Effective feedback and marking

For the next activity, the staff matched examples of written work to the corresponding teacher comments. This was one way of showing how pupils can engage with the success criteria and take ownership of their learning. DIRT (Dedicated Improvement & Reflective Time) teaches us the purpose of effective feedback and marking; an ongoing dialogue, a process whereby the children are actively involved. There are a plethora of ways for children to be involved with the DIRT process; the secret is allocating time in our planning for pupils to read, process and respond.

The Learning Environment

Finally, I spoke about how to instil ‘Growth mindset’ into children (even little Receptions who have just about learnt to sit quietly and write their name!) I spoke to staff about the significance of the language we use, type of praise we give and attitudes we convey, and left a questionnaire for them to complete at the end to consider their own mindset.  At St Hilda’s we encourage the girls to show ‘GRIT’ (get really into trying) which is one way of training the girls to believe ‘anything is possible’. We spoke about resources one might use to promote a ‘Growth mindset’. A story about two characters, one with a ‘Growth’ mindset, the other with a ‘Fixed’ mindset, for example, could work well as a hook to motivate younger pupils whereas one might choose to use Reflective Journals with older children, something I have chosen to introduce my class this year. Sounds simple but allocating a short amount of time to these  each week, has enabled me to learn a huge amount about the girls’ attitudes to their learning.  I recently enjoyed leading an assembly on this (perhaps I shall save for my next blog!)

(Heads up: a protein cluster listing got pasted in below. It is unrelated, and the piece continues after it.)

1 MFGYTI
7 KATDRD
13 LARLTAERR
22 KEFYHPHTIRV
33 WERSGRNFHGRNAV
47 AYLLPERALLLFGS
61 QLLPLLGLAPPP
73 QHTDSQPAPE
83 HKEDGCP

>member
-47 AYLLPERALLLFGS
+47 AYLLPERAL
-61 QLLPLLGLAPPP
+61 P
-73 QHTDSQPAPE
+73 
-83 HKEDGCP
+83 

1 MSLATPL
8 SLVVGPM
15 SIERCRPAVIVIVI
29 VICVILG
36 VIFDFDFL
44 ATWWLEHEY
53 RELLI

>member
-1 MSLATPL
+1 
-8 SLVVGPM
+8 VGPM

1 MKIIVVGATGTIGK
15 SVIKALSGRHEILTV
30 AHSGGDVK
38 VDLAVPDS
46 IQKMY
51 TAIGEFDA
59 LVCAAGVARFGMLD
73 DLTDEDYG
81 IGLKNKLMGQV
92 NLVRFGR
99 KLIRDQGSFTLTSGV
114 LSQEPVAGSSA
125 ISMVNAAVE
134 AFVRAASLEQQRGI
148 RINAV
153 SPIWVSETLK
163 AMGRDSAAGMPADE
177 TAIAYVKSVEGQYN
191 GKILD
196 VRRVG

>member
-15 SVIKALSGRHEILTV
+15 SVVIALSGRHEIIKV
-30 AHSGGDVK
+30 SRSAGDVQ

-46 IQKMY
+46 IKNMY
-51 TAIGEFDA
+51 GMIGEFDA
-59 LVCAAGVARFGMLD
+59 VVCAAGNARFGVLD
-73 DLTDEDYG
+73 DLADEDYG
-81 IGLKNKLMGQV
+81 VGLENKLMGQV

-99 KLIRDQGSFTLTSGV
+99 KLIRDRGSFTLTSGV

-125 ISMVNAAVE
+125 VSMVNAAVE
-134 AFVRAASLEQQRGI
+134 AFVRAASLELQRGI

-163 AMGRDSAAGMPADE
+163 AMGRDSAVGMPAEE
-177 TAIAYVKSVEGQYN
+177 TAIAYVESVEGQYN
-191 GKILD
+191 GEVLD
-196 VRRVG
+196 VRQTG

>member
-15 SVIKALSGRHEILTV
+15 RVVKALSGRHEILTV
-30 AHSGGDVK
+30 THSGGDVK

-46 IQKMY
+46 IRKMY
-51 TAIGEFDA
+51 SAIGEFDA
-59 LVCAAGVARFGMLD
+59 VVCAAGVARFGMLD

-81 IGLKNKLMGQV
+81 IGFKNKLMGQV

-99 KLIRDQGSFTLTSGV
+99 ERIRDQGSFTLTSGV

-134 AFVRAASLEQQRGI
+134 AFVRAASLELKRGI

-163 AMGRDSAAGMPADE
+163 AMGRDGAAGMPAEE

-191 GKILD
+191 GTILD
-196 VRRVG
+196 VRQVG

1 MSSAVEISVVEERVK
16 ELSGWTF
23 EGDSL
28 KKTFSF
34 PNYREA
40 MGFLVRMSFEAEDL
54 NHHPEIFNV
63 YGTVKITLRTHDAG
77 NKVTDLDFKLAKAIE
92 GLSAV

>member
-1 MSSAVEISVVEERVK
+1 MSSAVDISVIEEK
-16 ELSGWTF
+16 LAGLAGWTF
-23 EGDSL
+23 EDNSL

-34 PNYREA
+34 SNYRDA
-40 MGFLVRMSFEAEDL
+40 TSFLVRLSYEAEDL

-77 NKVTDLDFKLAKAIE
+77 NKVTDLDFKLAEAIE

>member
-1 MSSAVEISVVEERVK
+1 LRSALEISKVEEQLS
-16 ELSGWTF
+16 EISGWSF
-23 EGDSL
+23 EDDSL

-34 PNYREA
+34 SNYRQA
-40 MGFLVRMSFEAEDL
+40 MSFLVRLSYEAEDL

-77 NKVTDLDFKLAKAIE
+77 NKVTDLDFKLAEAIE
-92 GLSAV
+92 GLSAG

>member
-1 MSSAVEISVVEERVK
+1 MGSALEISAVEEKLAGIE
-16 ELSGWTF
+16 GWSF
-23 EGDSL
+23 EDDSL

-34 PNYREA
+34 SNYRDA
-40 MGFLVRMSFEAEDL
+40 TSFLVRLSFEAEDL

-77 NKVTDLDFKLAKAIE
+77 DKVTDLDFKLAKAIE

My last important message was that AfL shouldn’t be about the right time and place. It needs to be ongoing. During my session, I referred to several resources (highlighters, mini whiteboards, traffic light and ABCD cards to name a few) which were in baskets scattered around the room. These really need to be at hand at all times in a learning environment. What goes in? You decide.

At the end of the session, I asked my colleagues to write two stars and a wish. I thoroughly enjoyed reading the comments and look forward to taking these on board in the future.